I have a clear memory of the moment at which I decided to make an adjustment in my career trajectory. I’d spent the day in a truly awful corporate retreat and felt dejected in its aftermath. A couple of my colleagues and I decided to drown our sorrows in a nearby pub and wound up in a rather far-ranging discussion about work and life. Then one of my colleagues referred to our industry (tech) as the digital holocaust. He acknowledged that it helped corporations run more efficiently and economically; however, automation was responsible for job loss among persons who could least afford to sacrifice their incomes.
Suffice it to say, that characterization hit me like a ton of bricks. On the one hand, I had the training, insight, and experience to recognize the inevitability of cost saving measures to sustain competitive survival in the relentlessly Darwinian corporate environment. On the other hand, I lost my will to play an active part in that milieu. I wanted my efforts to be in service of more lofty ambitions.
I’ve met folks who’ve had a similar conversion experience. Others arrived there as a result of downsizing or early retirement. Some wanted to gain new skills or seek a better work-life balance (though the latter were surprised at the demands placed on resource-strapped social sector workers!) Whatever the motivation, we all face the challenge of finding a new home in a vast sector.
ONE: Think about the issues or causes that might ignite your passion. The non-profit sector encompasses Health Services, Education & Research, Social Services, International Aid, Charitable Foundations, Arts & Culture, Religious Organizations, and Fraternal Organizations, to name a few. Most of their employees, funders, members, and interest groups will be deeply committed to the work they do. If you expect to be welcomed warmly, you’ll need to share their enthusiasm.
TWO: Think about which approach to the issue area best suits your skills and interests. Do you see yourself as an advocate or policymaker who wields influence with lawmakers, governmental agencies, foundations, and/or public opinion? Are you interested in working with organizations that provide direct service? Would you like to serve as a consultant and provide capacity building services? Do you enjoy being affiliated with a membership organization? What atmosphere and activities fill you up?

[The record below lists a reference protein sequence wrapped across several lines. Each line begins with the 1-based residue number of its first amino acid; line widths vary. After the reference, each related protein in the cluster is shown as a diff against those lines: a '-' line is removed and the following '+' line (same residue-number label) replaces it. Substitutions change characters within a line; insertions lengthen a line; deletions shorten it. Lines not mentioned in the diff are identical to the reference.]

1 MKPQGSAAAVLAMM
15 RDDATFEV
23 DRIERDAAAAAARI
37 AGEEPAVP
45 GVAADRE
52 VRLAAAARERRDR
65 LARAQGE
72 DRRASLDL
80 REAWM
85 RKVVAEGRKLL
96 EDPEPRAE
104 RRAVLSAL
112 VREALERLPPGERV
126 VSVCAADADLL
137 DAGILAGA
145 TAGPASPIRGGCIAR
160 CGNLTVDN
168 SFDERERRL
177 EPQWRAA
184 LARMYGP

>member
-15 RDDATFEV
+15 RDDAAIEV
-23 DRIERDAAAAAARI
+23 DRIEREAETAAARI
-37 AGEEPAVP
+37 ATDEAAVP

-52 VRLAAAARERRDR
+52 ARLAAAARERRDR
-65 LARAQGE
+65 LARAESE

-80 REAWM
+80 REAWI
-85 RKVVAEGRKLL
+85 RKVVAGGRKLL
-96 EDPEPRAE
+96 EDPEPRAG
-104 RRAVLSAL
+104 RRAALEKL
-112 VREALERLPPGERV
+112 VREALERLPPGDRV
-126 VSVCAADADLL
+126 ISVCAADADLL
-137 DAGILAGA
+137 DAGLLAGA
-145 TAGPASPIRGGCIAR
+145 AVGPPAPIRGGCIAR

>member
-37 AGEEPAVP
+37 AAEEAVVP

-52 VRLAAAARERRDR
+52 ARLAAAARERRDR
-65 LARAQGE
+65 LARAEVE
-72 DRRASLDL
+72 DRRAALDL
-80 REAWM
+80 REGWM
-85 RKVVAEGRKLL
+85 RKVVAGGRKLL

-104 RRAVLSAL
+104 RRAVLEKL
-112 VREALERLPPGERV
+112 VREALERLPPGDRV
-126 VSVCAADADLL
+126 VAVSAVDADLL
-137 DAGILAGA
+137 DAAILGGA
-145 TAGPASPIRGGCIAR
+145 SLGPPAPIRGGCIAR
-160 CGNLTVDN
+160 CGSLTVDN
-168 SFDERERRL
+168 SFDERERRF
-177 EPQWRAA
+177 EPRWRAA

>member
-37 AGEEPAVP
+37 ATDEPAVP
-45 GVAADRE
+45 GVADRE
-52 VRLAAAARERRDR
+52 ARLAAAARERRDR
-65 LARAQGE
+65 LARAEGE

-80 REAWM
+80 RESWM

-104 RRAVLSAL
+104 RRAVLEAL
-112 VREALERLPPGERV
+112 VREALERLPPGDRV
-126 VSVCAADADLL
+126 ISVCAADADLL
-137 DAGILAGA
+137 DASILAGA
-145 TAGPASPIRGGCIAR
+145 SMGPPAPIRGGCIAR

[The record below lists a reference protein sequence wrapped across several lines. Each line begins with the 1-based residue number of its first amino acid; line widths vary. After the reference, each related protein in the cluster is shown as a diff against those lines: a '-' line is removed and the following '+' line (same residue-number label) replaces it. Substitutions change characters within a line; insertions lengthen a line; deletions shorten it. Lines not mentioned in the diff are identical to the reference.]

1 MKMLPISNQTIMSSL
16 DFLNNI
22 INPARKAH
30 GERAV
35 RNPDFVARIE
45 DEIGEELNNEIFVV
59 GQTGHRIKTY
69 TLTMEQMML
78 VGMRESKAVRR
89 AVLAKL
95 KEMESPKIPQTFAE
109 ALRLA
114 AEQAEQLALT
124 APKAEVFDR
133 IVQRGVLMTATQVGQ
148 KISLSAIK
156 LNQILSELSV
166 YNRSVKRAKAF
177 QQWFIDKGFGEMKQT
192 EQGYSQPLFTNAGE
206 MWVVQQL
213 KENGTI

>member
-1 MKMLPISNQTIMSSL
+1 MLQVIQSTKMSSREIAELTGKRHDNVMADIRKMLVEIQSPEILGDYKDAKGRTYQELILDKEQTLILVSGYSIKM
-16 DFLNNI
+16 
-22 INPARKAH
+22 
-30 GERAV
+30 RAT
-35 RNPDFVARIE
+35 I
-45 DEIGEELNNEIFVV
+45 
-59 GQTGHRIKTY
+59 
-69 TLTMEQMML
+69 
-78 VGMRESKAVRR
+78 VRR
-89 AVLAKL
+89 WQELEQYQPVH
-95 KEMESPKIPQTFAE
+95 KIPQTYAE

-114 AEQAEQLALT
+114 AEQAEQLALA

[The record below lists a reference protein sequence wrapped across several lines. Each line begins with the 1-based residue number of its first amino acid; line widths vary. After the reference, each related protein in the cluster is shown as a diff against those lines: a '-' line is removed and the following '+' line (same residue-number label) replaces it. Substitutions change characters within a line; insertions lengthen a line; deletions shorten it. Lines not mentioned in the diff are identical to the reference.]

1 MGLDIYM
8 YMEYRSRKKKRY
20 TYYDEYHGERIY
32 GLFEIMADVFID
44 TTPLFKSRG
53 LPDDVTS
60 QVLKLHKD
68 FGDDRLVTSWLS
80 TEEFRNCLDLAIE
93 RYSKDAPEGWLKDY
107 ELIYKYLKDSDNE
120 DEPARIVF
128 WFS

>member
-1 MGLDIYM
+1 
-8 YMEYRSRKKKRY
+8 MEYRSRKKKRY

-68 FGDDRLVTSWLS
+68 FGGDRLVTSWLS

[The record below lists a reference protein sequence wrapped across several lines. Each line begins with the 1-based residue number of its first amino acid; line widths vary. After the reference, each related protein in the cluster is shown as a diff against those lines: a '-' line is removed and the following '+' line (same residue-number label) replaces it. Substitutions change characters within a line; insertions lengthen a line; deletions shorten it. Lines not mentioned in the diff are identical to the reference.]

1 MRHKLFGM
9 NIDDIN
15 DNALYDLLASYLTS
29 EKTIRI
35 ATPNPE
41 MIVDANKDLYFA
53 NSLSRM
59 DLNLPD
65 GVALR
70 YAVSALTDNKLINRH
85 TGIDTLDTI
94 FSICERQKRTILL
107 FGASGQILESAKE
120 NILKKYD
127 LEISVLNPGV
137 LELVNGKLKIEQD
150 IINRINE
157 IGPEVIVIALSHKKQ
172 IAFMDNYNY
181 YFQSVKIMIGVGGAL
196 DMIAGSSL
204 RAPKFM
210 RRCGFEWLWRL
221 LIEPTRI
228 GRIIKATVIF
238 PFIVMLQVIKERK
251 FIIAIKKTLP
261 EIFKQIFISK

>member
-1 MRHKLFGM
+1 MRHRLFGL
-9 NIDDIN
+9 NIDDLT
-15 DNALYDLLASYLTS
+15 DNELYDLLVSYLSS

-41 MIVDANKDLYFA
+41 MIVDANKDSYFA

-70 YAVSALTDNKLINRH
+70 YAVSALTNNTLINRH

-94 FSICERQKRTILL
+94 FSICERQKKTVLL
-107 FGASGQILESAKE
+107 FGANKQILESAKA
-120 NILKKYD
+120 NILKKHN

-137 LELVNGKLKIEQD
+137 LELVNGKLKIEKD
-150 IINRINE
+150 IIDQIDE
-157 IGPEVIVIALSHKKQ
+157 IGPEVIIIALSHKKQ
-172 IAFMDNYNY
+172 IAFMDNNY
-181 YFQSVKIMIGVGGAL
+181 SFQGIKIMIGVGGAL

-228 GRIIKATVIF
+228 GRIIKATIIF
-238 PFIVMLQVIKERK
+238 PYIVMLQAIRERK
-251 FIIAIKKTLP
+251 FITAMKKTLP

THREE: Identify skills, expertise, experience, and connections that could benefit non-profits. Consider how these assets might be leveraged to address a non-profit’s top capacity building needs:
- Funding, funding, funding: Executive Directors (EDs) face significant (and growing) competition for scarce dollars – especially unrestricted funds.
- Human capital: Every organization faces the challenge of getting the right people in the right roles with systems to manage them successfully. Non-profits face the added hindrance of sub-par market compensation.
- Technology: Non-profits need to build a robust communications and information technology infrastructure on a shoestring budget.
- Impact evaluation: Quantitative and qualitative measurements must be prepared to demonstrate short- and long-term program impact and inform continuous improvement. It’s not just “good for business”; it’s a requirement for sustained funding.
- Fiscal management: Regulatory authorities, funders, strategic partners, and others have placed increased demands on non-profits to shore up their fiscal policies & procedures, budgeting, forecasting, cash flow analysis, risk assessments, financial statement preparation, and audit practices. It’s a daunting task if these disciplines are not established.
- Marketing: Non-profits need a compelling brand identity and messaging to garner public support and position them favorably among their constituents. Otherwise, they risk having their issue area fly below the radar and their stellar performance become a well-kept secret.
FOUR: Figure out what kind of non-profit is right for you. Do you want to work for a start-up? A founder-driven operation? A grass-roots organization? A large institution? Would you prefer a long-established, stable organization? Do you thrive in a growth-oriented operation? Or are you best suited to throw in with an organization in transition that’s seeking a fresh infusion of ideas and energy?
You might be one of those rare individuals who can quickly rip through this list and figure everything out on your own. But, for most of us, it takes a bit of thinking, a bit of dialog with trusted associates, a bit of outside help, and a bit of dipping toes in the water to figure it out. That’s OK! Just start the journey and be open to where it leads.